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Leveling Staff is an instrument that is required to determine the difference in height between two different points.
Leveling Staff is also known as the stiff rod, Levelling rod, and self-reading staff, as the staff readings may be measured directly by the instrument man from the leveling instrument.
The metric system leveling staff is 4 meters long and prepared into two pieces of 2-meter length each. This is light, more suitable to
handle, and facilitates taking readings with higher accuracy than the telescopic type. The width and thickness of the Level staff are kept at 75 mm and 18 mm.
The staff is made of well-seasoned cypress, blue pine, or deodar wood free from defects such as knots, cracks, shakes, insect attacks, etc.
Leveling staff is found in the market of aluminum. Regarding quality, the Aluminum staff is considered the best and most accurate one.
1. Joint on Levelling Staff
A folding joint is kept to attach the two pieces together with a locking device at the back.
The joints are kept such that:
a. Two pieces may be easily detached from one another when required to facilitate easy handling and manipulation
b. Staff may be folded to a length of 2 meters
c. When the two pieces are kept together, the staff is completely rigid at the joint and perfectly straight.
Brass caps are kept at the bottom and the top of the staff. A cast-iron ground plate is attached to the staff, which may be utilized as a ground plate.
The ground plate has a semi-circular hole at the center such that the same may be placed on the bottom of the staff with a brass pin.
A circular bubble of 25 minutes of sensitivity is attached at the back of the staff to facilitate holding the staff vertically.
The bubble is 12 mm in diameter, 6 mm in height, suitably cased, and fixed with rust-proof brass screws at a convenient height.
Necessary fittings are kept for a plummet to test and correct the back bubble. The weight of the staff with all the fittings is not more than 6.5 kg. 1 meter is parted into 200 divisions of 5 mm each.
The graduations provide the distances exactly from the bottom brass cap of each length and are regular from one length to the other.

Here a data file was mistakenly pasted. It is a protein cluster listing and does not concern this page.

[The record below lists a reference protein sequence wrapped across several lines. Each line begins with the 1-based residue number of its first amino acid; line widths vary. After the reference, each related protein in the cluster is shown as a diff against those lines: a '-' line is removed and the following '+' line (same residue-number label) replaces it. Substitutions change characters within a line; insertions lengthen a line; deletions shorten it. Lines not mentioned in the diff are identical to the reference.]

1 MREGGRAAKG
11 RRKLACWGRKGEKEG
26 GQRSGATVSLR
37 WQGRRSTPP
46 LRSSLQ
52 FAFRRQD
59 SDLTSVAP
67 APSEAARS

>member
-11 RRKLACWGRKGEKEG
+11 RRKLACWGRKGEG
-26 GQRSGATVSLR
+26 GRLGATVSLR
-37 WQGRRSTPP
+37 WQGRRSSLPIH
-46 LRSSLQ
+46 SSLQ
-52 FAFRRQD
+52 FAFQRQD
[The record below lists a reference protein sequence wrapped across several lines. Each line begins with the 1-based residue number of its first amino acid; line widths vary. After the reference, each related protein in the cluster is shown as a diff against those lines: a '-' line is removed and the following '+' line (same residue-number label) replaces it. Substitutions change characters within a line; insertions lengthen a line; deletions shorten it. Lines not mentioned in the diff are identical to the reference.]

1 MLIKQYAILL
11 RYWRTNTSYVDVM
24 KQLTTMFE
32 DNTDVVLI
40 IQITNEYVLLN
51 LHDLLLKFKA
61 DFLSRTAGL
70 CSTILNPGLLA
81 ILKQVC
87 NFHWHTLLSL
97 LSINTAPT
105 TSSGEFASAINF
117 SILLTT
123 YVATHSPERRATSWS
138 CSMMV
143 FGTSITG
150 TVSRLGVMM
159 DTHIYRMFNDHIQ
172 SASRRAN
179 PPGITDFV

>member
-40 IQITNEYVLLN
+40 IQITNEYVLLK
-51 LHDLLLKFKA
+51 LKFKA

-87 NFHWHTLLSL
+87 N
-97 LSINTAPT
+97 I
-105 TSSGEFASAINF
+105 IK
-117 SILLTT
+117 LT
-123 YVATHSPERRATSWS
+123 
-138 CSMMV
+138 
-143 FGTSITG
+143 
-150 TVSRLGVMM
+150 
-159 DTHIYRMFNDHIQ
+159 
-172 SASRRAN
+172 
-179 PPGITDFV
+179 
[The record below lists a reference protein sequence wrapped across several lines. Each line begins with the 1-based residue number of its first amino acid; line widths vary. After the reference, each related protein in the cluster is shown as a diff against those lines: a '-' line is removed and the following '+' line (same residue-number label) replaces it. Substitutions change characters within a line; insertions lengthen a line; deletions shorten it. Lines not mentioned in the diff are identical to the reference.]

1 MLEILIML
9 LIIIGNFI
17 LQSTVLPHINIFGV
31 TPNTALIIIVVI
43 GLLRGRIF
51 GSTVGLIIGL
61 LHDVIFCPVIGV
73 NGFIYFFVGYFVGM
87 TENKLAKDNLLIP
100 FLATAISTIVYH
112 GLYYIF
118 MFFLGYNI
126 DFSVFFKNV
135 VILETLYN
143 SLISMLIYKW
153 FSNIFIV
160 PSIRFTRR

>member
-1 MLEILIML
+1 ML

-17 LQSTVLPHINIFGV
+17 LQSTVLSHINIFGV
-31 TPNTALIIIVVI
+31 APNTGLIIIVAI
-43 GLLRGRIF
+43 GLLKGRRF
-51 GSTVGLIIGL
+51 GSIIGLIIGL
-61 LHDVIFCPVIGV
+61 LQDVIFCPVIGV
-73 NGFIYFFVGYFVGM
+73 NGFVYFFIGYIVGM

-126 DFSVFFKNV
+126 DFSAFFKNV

The whole number of meters is adjusted on the right side with red figures of 35 mm height.
The bottom of each graduation is at a distance of 5 mm from the increasing whole number of meters.
The bottom of the “0” meter division is 5 mm from the bottom of the staff, and the bottom of the “1” meter division is at a distance of 5 mm after 1 meter is completely over.
The figures indicating each decimeter are placed on the left side with black figures.
A red mark of 70 mm width and 5 mm thickness is provided at each decimeter.
The corresponding decimeter is done at the top of the red mark, and from there the next decimeter is taken.
The decimeter length is divided into 20 parts one black and one white space each of 5 mm thickness.
Thus the least count of staff that can be read is 5 mm. The graduations on the staff are marked to an accuracy of ±1 mm.
2. Taking Staff Readings
The steps for taking staff readings are as follows:
a. The instrument is placed on the ground and carefully leveled.
b. The staff is kept vertically over the staff station.
c. The telescope is adjusted towards the staff by the instrument man, and it is aimed by utilizing the focusing screw. The telescope is adjusted till the staff is kept between the vertical hairs of the diaphragm.
d. If the bubble on the theodolite is not at the center, the same is centered with the help of foot screws. The readings may now be taken.
The staff reading is the graduation on the staff at which the horizontal hair is shown to cut the leveling staff.
A staff reading consists of 4 digits. The first digit represents the whole number of meters, the second digit represents decimeters and the third, and fourth digits represent millimeters.
Thus if we say that a staff reading is 2.175, it means up to the division at which the horizontal cross-hair appears to cut the staff, 2 meters, 1 decimeter, and 75 mm have passed (75 mm means 15 spaces on the staff).
When the staff is seen through the theodolite, it appears upturn.
Therefore, the staff when held on the ground should be read from above downwards (and not from below upwards).
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|Read Also: Errors in Levelling|
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